How we query Wikipedia’s Knowledge Graph (DBpedia) in SQL using timbr

Transform existing databases into Knowledge Graphs
Semantic Web Inference and Relationships in SQL
A summary of the DBpedia ontology by inheritance and relationships
A summary of the concept person
Insights into the concept person relationships
Querying in timbr’s semantic SQL
Querying in SPARQL
Querying in standard SQL
Querying in timbr’s semantic SQL via Zeppelin pyspark interpreter

So, how do we start? EASY.

Every query starts with a question, then we follow five simple steps to get the answers.
Q: Find administrative regions, where their leader wasn’t born in the same region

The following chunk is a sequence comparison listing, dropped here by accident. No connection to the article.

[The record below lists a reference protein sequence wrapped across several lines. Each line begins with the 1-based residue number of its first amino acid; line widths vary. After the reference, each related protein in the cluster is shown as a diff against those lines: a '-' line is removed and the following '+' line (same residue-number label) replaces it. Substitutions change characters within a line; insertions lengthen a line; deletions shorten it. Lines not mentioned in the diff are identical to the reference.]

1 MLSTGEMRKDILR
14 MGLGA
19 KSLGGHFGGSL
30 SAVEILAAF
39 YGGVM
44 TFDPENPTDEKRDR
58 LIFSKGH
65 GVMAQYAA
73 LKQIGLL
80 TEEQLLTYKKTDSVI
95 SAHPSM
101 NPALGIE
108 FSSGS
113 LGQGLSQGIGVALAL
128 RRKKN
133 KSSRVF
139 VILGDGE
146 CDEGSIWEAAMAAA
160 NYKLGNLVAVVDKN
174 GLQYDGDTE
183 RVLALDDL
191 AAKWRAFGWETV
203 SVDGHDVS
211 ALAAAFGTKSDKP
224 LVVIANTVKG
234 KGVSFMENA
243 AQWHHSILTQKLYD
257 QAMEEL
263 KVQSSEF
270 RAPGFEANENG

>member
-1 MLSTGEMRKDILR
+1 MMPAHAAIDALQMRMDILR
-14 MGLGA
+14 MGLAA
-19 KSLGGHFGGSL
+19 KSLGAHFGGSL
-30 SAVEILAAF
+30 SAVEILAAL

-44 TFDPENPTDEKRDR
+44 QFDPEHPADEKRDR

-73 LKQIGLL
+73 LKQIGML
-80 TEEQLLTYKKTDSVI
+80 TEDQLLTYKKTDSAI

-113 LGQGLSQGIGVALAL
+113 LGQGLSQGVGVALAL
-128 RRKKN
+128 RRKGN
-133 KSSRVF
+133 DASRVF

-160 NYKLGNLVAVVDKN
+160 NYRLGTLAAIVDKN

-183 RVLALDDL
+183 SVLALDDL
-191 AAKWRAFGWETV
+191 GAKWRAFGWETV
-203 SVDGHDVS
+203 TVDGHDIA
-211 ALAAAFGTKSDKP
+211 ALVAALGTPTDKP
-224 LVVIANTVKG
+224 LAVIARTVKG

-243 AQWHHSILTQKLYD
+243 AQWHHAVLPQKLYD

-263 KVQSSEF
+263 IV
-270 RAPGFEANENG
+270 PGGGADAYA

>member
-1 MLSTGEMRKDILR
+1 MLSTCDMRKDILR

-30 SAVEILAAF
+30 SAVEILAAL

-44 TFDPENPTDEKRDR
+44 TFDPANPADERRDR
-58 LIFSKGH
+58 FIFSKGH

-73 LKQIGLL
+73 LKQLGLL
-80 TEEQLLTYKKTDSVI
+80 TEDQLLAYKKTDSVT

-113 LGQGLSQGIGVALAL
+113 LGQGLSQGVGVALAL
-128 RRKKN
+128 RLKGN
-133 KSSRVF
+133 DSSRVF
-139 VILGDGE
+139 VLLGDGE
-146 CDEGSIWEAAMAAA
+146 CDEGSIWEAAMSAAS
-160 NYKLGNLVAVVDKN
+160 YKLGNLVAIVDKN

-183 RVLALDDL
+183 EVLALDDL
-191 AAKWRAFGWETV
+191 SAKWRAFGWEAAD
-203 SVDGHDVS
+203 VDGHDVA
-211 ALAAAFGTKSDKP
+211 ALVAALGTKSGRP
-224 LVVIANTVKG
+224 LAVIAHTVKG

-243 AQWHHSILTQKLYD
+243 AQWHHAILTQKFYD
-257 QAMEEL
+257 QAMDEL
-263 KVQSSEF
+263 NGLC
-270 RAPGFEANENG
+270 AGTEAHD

A new query using timbr-SQL answering our question
A snippet from timbr’s query results

What else can we achieve with our data using timbr?

We can get all relationships between two concepts, understand their direction (is_inverse) and names (to use in our SQL query), as well as understand the relationship type, whether it be transitive, many-to-many or perhaps one-to-many:

Get all relationships between concepts person and place
A Snippet of the relationships between concepts person and place
dtimbr schema example
dtimbr schema result
etimbr schema example
etimbr schema result
Concept work and its derived concepts in timbr’s Ontology Modeler
The timbr BLI platform

Conclusion

We now understand the DBpedia knowledge graph with its concepts and relationships a lot better. We also learned in a nutshell how to query connected data using timbr’s semantic SQL.
I hope that the experience of going through timbr’s new platform encourages you to learn more about your data and how it’s all connected.

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